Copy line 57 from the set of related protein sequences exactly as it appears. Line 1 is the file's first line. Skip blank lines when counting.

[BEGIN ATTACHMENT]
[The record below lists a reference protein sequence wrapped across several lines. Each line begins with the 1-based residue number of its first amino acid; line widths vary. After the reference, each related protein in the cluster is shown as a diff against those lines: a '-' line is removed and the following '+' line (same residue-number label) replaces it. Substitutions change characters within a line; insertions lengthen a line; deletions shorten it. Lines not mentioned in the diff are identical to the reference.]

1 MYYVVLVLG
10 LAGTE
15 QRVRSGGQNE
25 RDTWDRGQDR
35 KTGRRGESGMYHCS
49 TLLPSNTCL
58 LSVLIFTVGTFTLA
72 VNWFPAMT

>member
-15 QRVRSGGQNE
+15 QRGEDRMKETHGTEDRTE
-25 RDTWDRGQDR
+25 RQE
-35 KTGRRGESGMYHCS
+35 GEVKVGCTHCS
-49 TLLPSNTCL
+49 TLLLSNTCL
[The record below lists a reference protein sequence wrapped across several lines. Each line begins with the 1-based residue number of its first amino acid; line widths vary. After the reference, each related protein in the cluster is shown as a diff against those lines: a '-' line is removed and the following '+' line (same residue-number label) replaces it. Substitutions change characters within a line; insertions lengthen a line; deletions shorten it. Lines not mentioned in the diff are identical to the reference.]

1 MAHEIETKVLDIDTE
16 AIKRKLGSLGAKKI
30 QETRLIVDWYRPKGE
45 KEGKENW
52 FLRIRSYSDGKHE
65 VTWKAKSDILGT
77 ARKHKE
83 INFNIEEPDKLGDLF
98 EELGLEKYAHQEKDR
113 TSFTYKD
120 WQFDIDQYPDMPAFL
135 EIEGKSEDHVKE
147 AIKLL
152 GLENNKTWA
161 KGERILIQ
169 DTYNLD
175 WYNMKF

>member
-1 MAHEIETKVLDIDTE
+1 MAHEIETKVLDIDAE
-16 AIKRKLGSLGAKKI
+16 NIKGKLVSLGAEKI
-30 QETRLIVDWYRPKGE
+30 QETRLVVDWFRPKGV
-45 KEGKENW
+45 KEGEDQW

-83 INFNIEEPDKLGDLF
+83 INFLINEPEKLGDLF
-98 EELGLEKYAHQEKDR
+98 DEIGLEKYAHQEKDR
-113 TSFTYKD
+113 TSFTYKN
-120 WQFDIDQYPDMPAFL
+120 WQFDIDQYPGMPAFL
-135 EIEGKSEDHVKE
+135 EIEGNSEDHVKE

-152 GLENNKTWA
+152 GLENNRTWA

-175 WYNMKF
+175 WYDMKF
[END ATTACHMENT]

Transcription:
+152 GLENNRTWA